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Adrenal crisis prevention

  • An adrenal crisis happens during times of physical stress, when the body cannot make enough of the adrenal hormones cortisol and aldosterone. Hormones are chemicals made by the body to do certain jobs including to control blood sugar levels, blood pressure, blood volume and the amount of salt in the blood. Many adrenal crises can be prevented. If not treated, adrenal crisis can be life threatening.

    Children who have congenital adrenal hyperplasia (CAH), hypopituitarism or are on long term steroid medicine may sometimes have 'an adrenal crisis'. On rare occasions children without these conditions may also experience it.

    Causes

    • Vomiting
    • diarrhoea
    • high temperatures (fever)
    • injuries including broken bones
    • cuts requiring stitching
    • surgery

    All of the above are physical stresses that can cause an adrenal crisis in children with certain conditions, or in children on long term steroid medicine.

    Signs and symptoms

    Children with adrenal crisis may:

    • feel weak
    • feel very tired
    • have low blood pressure
    • have low blood sugar
    • begin vomiting
    • feel nauseous

    Treatment to prevent adrenal crisis

    Adrenal crisis can often be prevented by early treatment - please make sure you discuss the information below with your child's endocrinologist so that you understand it well. If your child has congenital adrenal hyperplasia (CAH), hypopituitarism or is on long term steroid medicine you need to watch out for the following common illnesses that may lead to an adrenal crisis.

    Vomiting

    One or two vomits

    • If your child has vomited once or twice, give three times their normal dose of cortisone, prednisolone or hydrocortisone. They need to drink small amounts of sugary drinks often. If your child is on Florinef, continue giving the normal dose of this medicine.
    • If they do notvomit again then keep giving them sugary drinks. Give the next dose of steroids at the normal time and at the normal dose.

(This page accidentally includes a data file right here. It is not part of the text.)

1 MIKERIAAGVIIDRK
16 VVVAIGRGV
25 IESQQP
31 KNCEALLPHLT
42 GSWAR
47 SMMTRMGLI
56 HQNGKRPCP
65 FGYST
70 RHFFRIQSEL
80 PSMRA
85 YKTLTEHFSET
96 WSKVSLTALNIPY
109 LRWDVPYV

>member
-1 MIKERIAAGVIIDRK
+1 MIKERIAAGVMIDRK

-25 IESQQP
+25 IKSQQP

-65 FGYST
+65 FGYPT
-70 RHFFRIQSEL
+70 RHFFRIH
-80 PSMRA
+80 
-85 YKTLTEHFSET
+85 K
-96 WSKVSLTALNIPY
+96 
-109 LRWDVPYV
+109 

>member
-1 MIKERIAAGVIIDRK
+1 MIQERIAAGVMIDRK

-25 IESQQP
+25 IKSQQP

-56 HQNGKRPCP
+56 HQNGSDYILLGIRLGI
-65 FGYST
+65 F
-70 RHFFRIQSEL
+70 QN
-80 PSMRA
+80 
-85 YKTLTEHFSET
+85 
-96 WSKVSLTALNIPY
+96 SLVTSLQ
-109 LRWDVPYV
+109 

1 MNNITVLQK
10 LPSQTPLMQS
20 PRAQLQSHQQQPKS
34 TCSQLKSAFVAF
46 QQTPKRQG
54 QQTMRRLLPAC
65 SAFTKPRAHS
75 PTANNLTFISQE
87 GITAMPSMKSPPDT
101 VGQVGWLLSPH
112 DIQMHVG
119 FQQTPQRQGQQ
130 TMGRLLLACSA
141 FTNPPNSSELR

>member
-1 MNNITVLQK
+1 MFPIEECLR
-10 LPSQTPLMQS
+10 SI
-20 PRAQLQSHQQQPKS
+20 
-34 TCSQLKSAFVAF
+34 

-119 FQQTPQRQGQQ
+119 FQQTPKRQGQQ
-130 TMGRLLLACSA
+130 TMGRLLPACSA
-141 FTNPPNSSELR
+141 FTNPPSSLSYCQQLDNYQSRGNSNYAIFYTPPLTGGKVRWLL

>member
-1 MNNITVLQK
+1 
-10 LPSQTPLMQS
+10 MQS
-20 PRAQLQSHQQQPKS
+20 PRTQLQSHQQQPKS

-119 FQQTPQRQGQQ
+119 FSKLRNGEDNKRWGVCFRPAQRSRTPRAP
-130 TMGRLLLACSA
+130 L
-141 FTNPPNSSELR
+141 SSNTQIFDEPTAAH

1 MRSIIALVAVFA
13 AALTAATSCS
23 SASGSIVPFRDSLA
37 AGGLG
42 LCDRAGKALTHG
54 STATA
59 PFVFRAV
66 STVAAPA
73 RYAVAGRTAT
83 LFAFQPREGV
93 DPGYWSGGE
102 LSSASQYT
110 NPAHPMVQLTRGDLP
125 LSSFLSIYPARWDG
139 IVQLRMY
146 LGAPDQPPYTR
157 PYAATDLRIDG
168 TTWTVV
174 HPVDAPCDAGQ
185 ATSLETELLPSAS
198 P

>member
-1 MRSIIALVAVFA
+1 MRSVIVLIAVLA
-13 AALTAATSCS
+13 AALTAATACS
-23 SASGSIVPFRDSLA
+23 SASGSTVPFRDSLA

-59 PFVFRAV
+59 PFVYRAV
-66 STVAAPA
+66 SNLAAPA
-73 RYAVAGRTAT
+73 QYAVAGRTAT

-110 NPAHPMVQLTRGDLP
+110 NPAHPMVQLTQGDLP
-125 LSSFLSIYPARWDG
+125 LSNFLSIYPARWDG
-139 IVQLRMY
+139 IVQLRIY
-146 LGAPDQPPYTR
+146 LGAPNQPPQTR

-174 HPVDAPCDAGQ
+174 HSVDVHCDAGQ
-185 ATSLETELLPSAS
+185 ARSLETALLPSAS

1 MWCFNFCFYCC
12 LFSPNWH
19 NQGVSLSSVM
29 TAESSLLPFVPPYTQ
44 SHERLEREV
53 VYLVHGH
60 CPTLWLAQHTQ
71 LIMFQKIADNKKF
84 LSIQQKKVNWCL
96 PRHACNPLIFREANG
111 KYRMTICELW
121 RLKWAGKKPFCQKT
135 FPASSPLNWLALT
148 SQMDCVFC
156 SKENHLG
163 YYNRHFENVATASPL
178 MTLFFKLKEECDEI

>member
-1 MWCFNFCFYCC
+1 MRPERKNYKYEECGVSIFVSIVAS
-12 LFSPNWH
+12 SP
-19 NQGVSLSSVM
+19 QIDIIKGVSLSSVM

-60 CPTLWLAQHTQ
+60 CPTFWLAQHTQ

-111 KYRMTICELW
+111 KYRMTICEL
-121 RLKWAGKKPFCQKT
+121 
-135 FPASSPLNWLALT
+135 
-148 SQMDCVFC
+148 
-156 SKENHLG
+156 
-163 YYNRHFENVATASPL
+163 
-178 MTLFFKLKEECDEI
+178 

More than two vomits

    • If your child does vomit again or becomes sleepy or drowsy, then they must see a family doctor or come to the Emergency Department as soon as possible and have an injection of hydrocortisone. If this happens your child will need to be monitored for several hours after the injection.

    Adrenal Crisis flowchart KHI RCH


    Diarrhoea

    If your child has any diarrhoea they must see your family doctor (GP) or go to a hospital emergency department to get an injection of hydrocortisone. Your child will need to be monitored for several hours after this injection.

    Unwell with fever

    Give three times the normal dose of cortisone, prednisolone or hydrocortisone. They must see your family doctor (GP) or an emergency department to be assessed and will need to keep taking three times the usual dose of steroids until they are well again. If your child is on Florinef, continue giving the normal dose of this medicine.

    Injury (broken bone or cut)

    Your child must see your family doctor (GP) or an emergency department to get an injection of hydrocortisone. They will need to be monitored for several hours after this injection.

    Surgery or anesthetic

    An injection of hydrocortisone is given to your child before the operation and either an injection or increased does of tablets is given after the operation. Please make sure you always tell medical staff if your child has congenital adrenal hyperplasia (CAH), hypopituitarism or is on long term steroid medicine. 

    Follow-up

    Routine follow up with your endocrine doctor as usual or as directed by the family doctor.

    Key points to remember

    • An adrenal crisis is more common in children with CAH, hypothyroidism or on long term steroid medicines.
    • Adrenal crisis happens during times of physical stress, when the body can not make enough of the adrenal hormones.
    • Adrenal crisis can often be prevented by early treatment as above. If not treated it can be life threatening.
    • Please make sure you understand the information in this factsheet before your child becomes unwell.  Speak with the endocrine doctor if you have any questions.
    • If you are ever worried or unsure, see a doctor.

    More information

    • Your family doctor (GP)
    • Your child's endocrinologist
    • Royal Children's Hospital
      T:(03) 9345 5522
      As for the Endocrinology Department or the endocrinologist who is on-call
    • Congenital Adrenal Hyperplasia support groups Australia Incorporated website  www.vicnet.net.au/~cahsga/

    Individual information

    Your child's endocrinologist name:

    Family doctor name:

    Tel:

     

     

    Developed with the RCH Dept of Endocrinology. First published Nov 2006. Updated November 2010

Disclaimer
This is intended to support, not replace, discussion with your doctor or healthcare professionals. The authors of these consumer health information handouts have made a considerable effort to ensure the information is accurate, up to date and easily understood. The Royal Children's Hospital accepts no responsibility for any inaccuracies, information perceived as misleading, or the success of any treatment regimen detailed in the handouts.
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